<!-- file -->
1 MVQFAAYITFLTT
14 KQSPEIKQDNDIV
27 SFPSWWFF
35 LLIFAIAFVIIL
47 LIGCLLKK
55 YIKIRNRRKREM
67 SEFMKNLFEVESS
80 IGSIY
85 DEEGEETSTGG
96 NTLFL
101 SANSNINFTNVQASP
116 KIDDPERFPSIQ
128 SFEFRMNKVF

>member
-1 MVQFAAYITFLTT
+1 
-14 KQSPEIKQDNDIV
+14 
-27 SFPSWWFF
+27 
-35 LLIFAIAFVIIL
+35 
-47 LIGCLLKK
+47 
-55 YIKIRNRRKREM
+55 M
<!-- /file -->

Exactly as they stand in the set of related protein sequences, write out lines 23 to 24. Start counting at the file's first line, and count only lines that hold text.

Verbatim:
-47 LIGCLLKK
+47 